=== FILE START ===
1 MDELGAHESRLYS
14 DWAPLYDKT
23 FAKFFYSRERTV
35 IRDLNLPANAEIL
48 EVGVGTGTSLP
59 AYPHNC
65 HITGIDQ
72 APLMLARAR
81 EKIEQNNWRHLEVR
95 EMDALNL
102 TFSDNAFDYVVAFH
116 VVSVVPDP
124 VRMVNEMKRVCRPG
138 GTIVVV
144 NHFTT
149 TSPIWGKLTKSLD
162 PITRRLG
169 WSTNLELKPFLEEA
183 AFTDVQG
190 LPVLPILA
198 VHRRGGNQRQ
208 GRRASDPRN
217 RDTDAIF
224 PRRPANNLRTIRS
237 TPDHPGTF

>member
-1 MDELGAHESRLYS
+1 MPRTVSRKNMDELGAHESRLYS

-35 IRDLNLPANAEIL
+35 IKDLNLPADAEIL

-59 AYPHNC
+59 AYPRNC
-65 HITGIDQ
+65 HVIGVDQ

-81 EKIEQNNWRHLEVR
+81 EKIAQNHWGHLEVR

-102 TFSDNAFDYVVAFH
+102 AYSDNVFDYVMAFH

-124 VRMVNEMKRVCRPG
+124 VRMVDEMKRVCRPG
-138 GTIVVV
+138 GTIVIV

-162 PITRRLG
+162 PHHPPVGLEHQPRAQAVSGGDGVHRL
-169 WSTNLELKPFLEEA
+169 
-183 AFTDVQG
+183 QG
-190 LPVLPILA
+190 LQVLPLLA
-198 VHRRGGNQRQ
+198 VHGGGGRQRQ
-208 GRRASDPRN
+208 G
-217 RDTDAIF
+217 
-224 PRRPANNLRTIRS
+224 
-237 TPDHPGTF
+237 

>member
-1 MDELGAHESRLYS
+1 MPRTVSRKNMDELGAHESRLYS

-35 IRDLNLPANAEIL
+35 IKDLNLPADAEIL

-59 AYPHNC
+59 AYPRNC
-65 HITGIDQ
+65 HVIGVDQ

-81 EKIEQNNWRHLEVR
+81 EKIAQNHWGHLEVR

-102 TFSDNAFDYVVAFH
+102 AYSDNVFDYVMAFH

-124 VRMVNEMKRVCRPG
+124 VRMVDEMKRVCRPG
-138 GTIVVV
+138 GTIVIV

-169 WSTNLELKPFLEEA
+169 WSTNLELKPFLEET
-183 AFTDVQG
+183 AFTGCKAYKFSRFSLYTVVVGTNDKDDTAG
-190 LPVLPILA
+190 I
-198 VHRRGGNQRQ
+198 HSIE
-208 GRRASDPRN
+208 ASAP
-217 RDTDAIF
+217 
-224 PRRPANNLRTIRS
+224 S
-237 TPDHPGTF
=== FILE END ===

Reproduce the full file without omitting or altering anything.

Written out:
1 MDELGAHESRLYS
14 DWAPLYDKT
23 FAKFFYSRERTV
35 IRDLNLPANAEIL
48 EVGVGTGTSLP
59 AYPHNC
65 HITGIDQ
72 APLMLARAR
81 EKIEQNNWRHLEVR
95 EMDALNL
102 TFSDNAFDYVVAFH
116 VVSVVPDP
124 VRMVNEMKRVCRPG
138 GTIVVV
144 NHFTT
149 TSPIWGKLTKSLD
162 PITRRLG
169 WSTNLELKPFLEEA
183 AFTDVQG
190 LPVLPILA
198 VHRRGGNQRQ
208 GRRASDPRN
217 RDTDAIF
224 PRRPANNLRTIRS
237 TPDHPGTF

>member
-1 MDELGAHESRLYS
+1 MPRTVSRKNMDELGAHESRLYS

-35 IRDLNLPANAEIL
+35 IKDLNLPADAEIL

-59 AYPHNC
+59 AYPRNC
-65 HITGIDQ
+65 HVIGVDQ

-81 EKIEQNNWRHLEVR
+81 EKIAQNHWGHLEVR

-102 TFSDNAFDYVVAFH
+102 AYSDNVFDYVMAFH

-124 VRMVNEMKRVCRPG
+124 VRMVDEMKRVCRPG
-138 GTIVVV
+138 GTIVIV

-162 PITRRLG
+162 PHHPPVGLEHQPRAQAVSGGDGVHRL
-169 WSTNLELKPFLEEA
+169 
-183 AFTDVQG
+183 QG
-190 LPVLPILA
+190 LQVLPLLA
-198 VHRRGGNQRQ
+198 VHGGGGRQRQ
-208 GRRASDPRN
+208 G
-217 RDTDAIF
+217 
-224 PRRPANNLRTIRS
+224 
-237 TPDHPGTF
+237 

>member
-1 MDELGAHESRLYS
+1 MPRTVSRKNMDELGAHESRLYS

-35 IRDLNLPANAEIL
+35 IKDLNLPADAEIL

-59 AYPHNC
+59 AYPRNC
-65 HITGIDQ
+65 HVIGVDQ

-81 EKIEQNNWRHLEVR
+81 EKIAQNHWGHLEVR

-102 TFSDNAFDYVVAFH
+102 AYSDNVFDYVMAFH

-124 VRMVNEMKRVCRPG
+124 VRMVDEMKRVCRPG
-138 GTIVVV
+138 GTIVIV

-169 WSTNLELKPFLEEA
+169 WSTNLELKPFLEET
-183 AFTDVQG
+183 AFTGCKAYKFSRFSLYTVVVGTNDKDDTAG
-190 LPVLPILA
+190 I
-198 VHRRGGNQRQ
+198 HSIE
-208 GRRASDPRN
+208 ASAP
-217 RDTDAIF
+217 
-224 PRRPANNLRTIRS
+224 S
-237 TPDHPGTF